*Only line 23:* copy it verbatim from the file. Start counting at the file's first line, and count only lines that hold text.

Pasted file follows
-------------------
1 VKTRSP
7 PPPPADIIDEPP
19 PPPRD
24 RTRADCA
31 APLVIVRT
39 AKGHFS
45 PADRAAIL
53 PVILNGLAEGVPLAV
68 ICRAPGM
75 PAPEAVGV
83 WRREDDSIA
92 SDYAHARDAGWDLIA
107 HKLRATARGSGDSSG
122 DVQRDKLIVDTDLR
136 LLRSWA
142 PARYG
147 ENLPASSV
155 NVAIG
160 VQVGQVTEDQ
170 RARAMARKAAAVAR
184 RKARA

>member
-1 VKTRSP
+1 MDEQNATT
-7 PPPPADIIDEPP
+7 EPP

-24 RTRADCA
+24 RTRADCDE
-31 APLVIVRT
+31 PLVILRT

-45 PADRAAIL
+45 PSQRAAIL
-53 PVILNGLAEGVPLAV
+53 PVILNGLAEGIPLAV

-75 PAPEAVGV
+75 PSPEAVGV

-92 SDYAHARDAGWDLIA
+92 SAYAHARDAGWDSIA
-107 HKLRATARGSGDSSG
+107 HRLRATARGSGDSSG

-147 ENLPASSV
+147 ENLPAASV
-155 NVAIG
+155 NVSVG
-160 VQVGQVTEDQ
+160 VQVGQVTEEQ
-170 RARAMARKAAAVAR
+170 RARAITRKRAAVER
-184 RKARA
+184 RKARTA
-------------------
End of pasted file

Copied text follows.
-1 VKTRSP